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Often I hear “my food bill would go sky high if I bought all the vegetables and fruits that are recommended to be eaten in a day” but it can be done on a budget.
According to the 2015 Dietary Guidelines for Americans, a person on a 2,000-calorie diet needs 2 cups of fruit and 2½ cups of vegetables per day or 17½ cups of vegetables and 14 cups of fruit every week. USDA further breaks down vegetables into specific groups which include dark green vegetables (1½ cups), red and orange vegetables (5½ cups), beans and peas (1½ cups), starchy vegetables (5 cups), and other vegetables (4 cups). Fresh, canned, frozen, dried, and 100% juice counts equally toward recommended intakes, although the majority of the recommended fruit should come from whole fruits.
To help, here are some hints to add more vegetables and fruits to your grocery cart without breaking your budget:
- Buy in season. Although most fresh fruit and vegetables are available year-round, some are less expensive when they are in season. Also keep in mind that all forms of fruits and vegetables are nutritious, so canned and frozen forms are OK too!
- Buy more. When there are specials on fruits and vegetables, buy extra. But only buy more if you will use it, or you’ll just be tossing the money in the garbage. Canned foods will last much longer than fresh and can be just as healthy. Rinse the vegetables to reduce the sodium. Rinse the fruit to reduce the sugar.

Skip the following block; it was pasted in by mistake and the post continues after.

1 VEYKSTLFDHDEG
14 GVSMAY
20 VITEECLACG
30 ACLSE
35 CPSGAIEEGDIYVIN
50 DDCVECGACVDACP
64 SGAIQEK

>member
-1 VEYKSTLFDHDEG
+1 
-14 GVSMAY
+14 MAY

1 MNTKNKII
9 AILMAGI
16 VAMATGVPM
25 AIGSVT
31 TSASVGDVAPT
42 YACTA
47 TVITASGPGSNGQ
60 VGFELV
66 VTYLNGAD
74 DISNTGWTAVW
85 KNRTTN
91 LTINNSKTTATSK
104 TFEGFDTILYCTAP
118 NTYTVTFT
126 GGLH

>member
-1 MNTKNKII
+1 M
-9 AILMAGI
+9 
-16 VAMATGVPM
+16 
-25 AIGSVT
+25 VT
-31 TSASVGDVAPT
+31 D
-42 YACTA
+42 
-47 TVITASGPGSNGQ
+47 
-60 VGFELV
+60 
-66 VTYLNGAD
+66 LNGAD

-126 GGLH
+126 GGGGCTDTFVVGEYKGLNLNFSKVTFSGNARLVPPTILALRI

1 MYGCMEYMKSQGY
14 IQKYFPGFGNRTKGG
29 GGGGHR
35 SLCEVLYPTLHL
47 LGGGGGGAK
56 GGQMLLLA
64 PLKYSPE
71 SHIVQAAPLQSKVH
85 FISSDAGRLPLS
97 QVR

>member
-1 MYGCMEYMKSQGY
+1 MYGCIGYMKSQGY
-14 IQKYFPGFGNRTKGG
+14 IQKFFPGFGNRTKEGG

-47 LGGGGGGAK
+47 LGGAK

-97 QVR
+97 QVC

- Don’t shop when you’re hungry. You may be tempted to buy things that are not on your list. An impulse purchase of a bag of cookies...on sale...can cost you $2.50 or more, the same or more than a pound of bananas or broccoli.
- Make a list, and stick to it to avoid spending money on unnecessary items. Plan to prepare vegetables once and then use leftovers later in the week. For instance, serve broccoli, then use leftovers in an egg wrap later in the week. Or purchase cabbage, steam quarters for dinner and then use leftovers in soup later in the week.
- Include frozen, canned and dried forms of fruits and vegetables on your list. They are all nutritious and handy for quick-fix meals.
- Keep it simple, meaning buy vegetables and fruits in their simplest form. Pre-cut, pre-washed and processed are convenient, but often cost much more.
Source: Fruits and Veggies--More Matters website